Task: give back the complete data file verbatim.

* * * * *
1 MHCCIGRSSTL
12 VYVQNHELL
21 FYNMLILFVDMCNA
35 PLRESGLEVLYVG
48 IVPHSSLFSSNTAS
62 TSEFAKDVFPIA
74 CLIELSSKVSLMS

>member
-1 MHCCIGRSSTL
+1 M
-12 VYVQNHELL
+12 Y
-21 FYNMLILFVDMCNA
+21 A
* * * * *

1 MHCCIGRSSTL
12 VYVQNHELL
21 FYNMLILFVDMCNA
35 PLRESGLEVLYVG
48 IVPHSSLFSSNTAS
62 TSEFAKDVFPIA
74 CLIELSSKVSLMS

>member
-1 MHCCIGRSSTL
+1 M
-12 VYVQNHELL
+12 Y
-21 FYNMLILFVDMCNA
+21 A